The R Word in Our Industry
Aug 1, 2001 12:00 PM, NATHANIEL HECHT
At best, inflated growth expectations could be called unrealistic.
RECESSION. THE WORD IS BANDIED ABOUT EVERY DAY BY ANALYSTS who are seeing loss reports for a rapidly growing number of companies, mostly tech related. The odd thing is that even some companies that met their quarterly goals and seem to have suffered no ill effects have still lost stock value. Layoffs have also dotted the landscape as companies try to reduce costs in feeble attempts to affect their stock prices. Why is this happening now? The dollar is strong; unemployment was just at an all-time low; the economy was booming only months ago. My theory? The unrealized expectation of unrestrained growth.
Remember when moderate growth was enough? Most people (and companies for that matter) were happy with moderate growth increases each year, believing that stability and slow growth were guarantees of a safe investment. But investors have come to expect more, thriving on unrestrained growth in earnings and inflated stock values, and seeming to think that there was no end to the heights that could be attained. At best, these expectations could be called unrealistic; at worst, criminal. The victims of these wild market effects are all of us, from those left after layoffs who must try to maintain the quality of work while short-staffed, to the investors who lost half their portfolio value in a matter of days. According to the experts, we won't see a break from this pattern for at least six months.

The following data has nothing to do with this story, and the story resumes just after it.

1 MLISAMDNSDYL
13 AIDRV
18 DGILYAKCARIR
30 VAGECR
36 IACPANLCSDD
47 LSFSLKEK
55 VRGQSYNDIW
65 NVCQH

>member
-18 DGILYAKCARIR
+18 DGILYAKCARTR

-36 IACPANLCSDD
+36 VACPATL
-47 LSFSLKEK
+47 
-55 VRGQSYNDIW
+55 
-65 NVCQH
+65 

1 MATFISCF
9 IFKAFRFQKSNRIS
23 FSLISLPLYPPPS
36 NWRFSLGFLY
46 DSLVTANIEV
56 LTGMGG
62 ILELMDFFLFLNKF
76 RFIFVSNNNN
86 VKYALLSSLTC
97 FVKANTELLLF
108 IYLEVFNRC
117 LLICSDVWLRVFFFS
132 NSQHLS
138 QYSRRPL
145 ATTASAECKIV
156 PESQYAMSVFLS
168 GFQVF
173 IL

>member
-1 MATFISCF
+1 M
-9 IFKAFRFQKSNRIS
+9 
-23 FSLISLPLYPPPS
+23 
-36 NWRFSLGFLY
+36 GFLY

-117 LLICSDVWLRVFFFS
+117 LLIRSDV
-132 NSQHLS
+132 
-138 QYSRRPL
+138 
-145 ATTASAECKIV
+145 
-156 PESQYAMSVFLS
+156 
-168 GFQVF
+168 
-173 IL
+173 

The answer to how this happened comes down to perception, as many things do. With all their growth expectations, companies projected unrealistic growth to investors, who in turn purchased more stock to try to ride the wave of increased business and stock value. We know what actually happened, and the sad part is that even companies that worked with realistic growth expectations have suffered.
How does all of this impact our industry? On the surface, it seems business is still booming. Installers have plenty of work. There is still a shortage of trained labor to fill badly needed positions at many companies. Despite some manufacturers cutting back and revisiting earnings expectations, there is still product in the pipeline.
Until contractors report a change in this scenario, it seems unlikely that the downturn in stocks and the resulting changes to some companies' work forces will affect us, especially if the experts are saying that they expect some upward motion of stock values within the next six months. Will six more months of lower stock values put a permanent scar on consumers (both individual and commercial) when it comes to maintaining their current or future purchasing of goods and services in our sector? Studies of previous buying habits say no. Our collective memory for pain seems to be short, and in any case has never caused people to lose trust in the investment institutions available to all of us in the free market.
All of this bodes well for contractors. An especially telling sign of the strength in our segment is the robust real estate market, with property values at an all-time high in many communities across the country. Since audio and video systems go hand in hand with new construction and the retrofitting of older buildings, a strong real-estate market gives us evidence that things are not all bad and that we should be able to weather this storm as we have a number of others.